Edwin S. Rubenstein, VDARE, May 9, 2007
White male medical school graduates declined from 10,064 in 1980 to 5,678 in 2004. As a share of med school graduates, white males fell from more than two-thirds (69.6%) to just above one-third (36.8%) over that period. (Source: Association of American Medical Colleges, Minorities in Medical Education: Facts and Figures 2005, 2005, Figures 15 and 17, pdf]
What’s going on?
In 1978, the U.S. Supreme Court ruled against Allan Bakke, who had claimed he was rejected from medical school because of his race — white. Justice Lewis Powell, in his opinion in the case, admitted that Bakke’s Medical College Admission Test (MCAT) scores did indeed place him in the top tier of test-takers, whereas the average scores of the quota beneficiaries placed them in the bottom third. So Bakke was clearly more qualified than those admitted under the quota. Yet Mr. Powell’s opinion ruled that the state had a “substantial interest” in using race as a criterion for admission.
Fast forward to 2003. Jordan Cohen, the head of the Association of American Medical Colleges, is quoted as opining that “medical school admission committees have probably placed a heavier weight on an applicants race than Justice Powell may have envisioned when he wrote the decisive opinion in the landmark Bakke case in 1978.” [Achieving the Educational Value of Diversity, Michael E. Whitcomb, MD, Academic Medicine, May 2003]
The racial composition of medical students has changed dramatically since Bakke, albeit not in the way the pro-quota crowd expected.
Since 1978, overall white enrollment has declined significantly, to less than two-thirds (63%) of total enrollment. But the gap has primarily been filled by Asians. The Asian share of medical school enrollment — a fifth (20.4 percent) in 2005 — was about 5-times larger than their share of the U.S. population. Back in 1978 only 2.4% of med students were Asian.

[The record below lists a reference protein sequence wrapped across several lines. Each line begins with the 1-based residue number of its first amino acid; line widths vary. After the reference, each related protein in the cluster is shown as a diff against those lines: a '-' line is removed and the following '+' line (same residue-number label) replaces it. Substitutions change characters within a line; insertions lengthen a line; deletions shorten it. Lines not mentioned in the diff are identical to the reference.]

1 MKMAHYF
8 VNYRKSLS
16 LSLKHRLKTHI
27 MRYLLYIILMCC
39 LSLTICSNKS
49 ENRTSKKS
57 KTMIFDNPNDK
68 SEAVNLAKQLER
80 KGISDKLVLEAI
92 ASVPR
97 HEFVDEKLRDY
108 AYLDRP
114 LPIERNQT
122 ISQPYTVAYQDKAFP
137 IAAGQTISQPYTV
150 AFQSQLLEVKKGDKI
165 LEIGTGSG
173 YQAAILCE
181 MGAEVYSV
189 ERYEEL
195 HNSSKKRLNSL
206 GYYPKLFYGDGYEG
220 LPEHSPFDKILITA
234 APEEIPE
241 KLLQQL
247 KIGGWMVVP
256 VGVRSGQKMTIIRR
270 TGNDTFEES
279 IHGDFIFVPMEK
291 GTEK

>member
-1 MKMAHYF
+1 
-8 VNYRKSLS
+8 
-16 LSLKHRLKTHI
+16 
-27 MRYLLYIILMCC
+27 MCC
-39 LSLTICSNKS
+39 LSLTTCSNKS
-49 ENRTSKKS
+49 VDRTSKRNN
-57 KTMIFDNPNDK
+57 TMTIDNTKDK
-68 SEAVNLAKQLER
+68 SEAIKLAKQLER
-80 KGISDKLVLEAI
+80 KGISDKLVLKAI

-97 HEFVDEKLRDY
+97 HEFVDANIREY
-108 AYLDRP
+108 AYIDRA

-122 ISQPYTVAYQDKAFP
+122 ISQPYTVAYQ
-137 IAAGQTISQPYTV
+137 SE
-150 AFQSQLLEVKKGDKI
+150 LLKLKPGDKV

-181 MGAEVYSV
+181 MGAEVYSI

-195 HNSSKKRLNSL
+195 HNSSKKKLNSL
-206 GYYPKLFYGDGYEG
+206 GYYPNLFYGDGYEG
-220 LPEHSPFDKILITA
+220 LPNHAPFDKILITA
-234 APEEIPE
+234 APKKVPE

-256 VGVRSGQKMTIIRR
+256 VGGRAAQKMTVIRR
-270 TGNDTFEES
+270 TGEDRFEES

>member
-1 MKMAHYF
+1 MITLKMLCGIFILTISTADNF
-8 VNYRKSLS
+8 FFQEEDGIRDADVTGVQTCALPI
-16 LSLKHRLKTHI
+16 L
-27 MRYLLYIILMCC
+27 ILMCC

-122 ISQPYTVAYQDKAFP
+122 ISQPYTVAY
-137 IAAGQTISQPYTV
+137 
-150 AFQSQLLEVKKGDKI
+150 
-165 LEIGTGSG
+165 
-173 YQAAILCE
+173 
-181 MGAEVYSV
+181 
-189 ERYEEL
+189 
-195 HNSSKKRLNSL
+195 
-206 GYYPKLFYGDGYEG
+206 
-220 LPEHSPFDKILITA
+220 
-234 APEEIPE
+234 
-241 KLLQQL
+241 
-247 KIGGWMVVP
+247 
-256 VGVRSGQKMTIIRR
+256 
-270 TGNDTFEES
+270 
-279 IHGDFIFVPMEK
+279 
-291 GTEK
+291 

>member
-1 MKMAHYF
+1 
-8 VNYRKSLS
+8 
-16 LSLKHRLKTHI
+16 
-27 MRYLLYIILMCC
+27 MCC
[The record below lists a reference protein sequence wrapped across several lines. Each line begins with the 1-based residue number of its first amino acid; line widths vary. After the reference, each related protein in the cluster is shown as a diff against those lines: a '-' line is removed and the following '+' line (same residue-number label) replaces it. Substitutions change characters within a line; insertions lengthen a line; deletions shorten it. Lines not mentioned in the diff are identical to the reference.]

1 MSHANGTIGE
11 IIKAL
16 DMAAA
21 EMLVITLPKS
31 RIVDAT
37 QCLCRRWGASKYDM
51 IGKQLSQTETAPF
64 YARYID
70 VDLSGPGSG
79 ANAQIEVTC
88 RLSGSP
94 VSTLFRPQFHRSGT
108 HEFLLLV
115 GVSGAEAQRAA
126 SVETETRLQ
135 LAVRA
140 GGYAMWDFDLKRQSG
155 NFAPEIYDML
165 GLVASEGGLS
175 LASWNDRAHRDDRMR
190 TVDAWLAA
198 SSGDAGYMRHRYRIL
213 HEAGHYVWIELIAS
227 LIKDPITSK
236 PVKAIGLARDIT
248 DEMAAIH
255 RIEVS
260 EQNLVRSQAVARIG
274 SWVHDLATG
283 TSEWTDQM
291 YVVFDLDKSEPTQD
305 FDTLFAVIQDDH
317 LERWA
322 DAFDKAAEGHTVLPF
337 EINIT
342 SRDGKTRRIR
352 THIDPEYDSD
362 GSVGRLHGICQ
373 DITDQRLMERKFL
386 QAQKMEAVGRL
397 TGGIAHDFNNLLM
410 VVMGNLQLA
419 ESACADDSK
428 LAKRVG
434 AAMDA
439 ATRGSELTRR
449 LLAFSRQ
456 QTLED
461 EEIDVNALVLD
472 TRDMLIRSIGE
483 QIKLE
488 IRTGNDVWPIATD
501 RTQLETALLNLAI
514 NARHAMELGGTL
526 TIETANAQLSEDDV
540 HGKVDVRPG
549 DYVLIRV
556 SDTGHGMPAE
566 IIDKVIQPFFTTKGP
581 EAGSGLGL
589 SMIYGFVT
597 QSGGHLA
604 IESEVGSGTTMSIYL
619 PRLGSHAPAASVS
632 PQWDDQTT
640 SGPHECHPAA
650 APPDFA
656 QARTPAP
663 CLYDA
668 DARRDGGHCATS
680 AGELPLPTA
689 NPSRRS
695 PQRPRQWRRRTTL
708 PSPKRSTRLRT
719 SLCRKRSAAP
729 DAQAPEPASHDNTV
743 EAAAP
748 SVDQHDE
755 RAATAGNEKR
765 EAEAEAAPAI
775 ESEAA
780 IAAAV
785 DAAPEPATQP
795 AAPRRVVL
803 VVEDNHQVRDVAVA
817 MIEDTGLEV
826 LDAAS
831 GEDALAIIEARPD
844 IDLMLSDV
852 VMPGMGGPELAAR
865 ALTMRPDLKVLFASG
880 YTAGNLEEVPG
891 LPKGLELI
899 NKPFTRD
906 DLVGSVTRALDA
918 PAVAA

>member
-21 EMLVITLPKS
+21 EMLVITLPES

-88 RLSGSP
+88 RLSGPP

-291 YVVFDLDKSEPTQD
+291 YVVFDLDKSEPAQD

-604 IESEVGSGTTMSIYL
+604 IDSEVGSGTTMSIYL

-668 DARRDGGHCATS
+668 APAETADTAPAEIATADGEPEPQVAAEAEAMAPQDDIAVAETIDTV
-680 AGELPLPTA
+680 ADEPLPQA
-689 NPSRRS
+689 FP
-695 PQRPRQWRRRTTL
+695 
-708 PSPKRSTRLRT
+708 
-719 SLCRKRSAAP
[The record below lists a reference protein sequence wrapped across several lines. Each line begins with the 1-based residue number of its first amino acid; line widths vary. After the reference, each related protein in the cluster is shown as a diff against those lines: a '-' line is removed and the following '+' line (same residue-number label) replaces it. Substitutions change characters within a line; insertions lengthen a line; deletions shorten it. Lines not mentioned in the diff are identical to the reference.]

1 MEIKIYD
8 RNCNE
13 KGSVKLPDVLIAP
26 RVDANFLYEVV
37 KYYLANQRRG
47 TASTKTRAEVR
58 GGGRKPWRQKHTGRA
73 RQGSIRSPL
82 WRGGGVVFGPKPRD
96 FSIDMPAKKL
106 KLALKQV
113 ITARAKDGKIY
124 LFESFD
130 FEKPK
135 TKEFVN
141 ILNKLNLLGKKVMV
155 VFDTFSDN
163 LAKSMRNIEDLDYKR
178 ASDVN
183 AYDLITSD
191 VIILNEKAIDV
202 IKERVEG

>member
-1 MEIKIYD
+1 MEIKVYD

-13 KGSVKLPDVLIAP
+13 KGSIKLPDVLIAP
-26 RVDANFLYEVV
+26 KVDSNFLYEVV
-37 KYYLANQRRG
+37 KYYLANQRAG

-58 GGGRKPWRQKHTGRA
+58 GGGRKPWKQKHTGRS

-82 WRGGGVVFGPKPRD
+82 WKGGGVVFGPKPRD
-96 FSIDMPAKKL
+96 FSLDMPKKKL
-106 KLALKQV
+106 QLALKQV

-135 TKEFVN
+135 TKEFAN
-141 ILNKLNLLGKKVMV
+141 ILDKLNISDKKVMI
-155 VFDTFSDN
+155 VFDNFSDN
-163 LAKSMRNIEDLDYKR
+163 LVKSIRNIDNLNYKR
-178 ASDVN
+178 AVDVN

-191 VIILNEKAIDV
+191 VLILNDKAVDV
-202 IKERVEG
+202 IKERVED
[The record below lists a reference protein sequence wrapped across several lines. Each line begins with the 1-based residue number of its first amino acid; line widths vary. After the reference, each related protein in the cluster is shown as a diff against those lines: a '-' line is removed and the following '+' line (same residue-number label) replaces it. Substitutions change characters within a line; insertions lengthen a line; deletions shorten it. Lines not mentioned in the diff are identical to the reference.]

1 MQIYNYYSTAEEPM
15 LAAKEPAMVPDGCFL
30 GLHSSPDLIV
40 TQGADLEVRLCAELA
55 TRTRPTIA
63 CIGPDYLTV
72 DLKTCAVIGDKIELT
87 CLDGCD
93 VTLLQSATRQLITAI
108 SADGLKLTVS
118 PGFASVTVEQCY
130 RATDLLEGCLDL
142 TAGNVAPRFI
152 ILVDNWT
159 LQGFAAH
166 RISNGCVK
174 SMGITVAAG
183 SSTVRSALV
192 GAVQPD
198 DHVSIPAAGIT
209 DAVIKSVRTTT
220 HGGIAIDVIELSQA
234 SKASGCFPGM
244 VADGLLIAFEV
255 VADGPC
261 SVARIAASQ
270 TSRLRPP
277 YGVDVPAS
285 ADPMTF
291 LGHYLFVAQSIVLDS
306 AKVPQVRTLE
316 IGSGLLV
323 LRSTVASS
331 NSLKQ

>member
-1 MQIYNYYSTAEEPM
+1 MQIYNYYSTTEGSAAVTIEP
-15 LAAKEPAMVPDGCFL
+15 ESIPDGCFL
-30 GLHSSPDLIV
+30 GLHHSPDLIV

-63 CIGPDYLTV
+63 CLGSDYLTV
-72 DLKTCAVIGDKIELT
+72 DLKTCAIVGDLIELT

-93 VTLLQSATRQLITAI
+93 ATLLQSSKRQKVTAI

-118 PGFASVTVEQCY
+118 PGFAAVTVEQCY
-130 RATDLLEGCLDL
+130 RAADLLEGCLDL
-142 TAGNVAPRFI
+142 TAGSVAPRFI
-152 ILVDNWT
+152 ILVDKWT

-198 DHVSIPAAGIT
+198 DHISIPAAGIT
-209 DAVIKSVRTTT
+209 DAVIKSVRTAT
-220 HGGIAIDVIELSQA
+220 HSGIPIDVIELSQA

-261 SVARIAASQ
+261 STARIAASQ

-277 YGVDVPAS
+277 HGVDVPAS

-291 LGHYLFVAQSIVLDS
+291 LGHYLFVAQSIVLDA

Some portion of this enrollment is immigrants and the children of immigrants. But, as usual, the data is not collected.
Meanwhile, the “underrepresented” minorities that Bakke was supposed to help are still underrepresented. The Black and Hispanic shares of medical school enrollment, 7.4 percent and 7.0 percent, respectively, are about half their population shares.
The average quality of white med school applicants appears to have gone up over this period, as evidenced by an increase in their acceptance rates from 40.5 % in 1978 to 52.1% in 2004. Acceptance rates for Asian, Black, and Hispanic applicants in 2004 were, respectively, 48.0 percent, 41.4 percent, and 41.3 percent. [Association of American Medical Colleges, Minorities in Medical Education: Facts and Figures 2005, 2005. Table 19. PDF]
Total enrollment in U.S. medical schools has remained virtually unchanged for more than twenty years: in the range of 65,000 to 67,000. Yet the AAMC’s Dr. Cohen and other observers have warned of an oversupply of physicians in some communities.
Behind this apparent anomaly: immigrant doctors. The number of foreign-born physicians practicing or doing their residencies in the U.S. has more than tripled since 1970. (Table 2.)
Nationally, an astonishing 23 percent of all physicians are foreign. The heaviest concentration of foreign medical graduates in 2005 was in New Jersey (39.6% of doctors); New York (38.6%); Florida (33.6%); and Illinois (32.3%).
Most foreign doctors come here on the J-1 guest worker visa. J-1 visa holders are required to return to their native countries after completing their hospital residency, and practice there before applying to return to the U.S.
Additionally, in recent years doctors from India, Pakistan and other countries have by-passed the J-1 entirely. Instead, they are securing an H1-B, which doesn’t require rural or inner-city service, and are working in the big urban areas also preferred by most native-born MDs for professional and lifestyle reasons.
At the end of the day, not just affirmative action but also immigration policy is on the way to curing America of white doctors.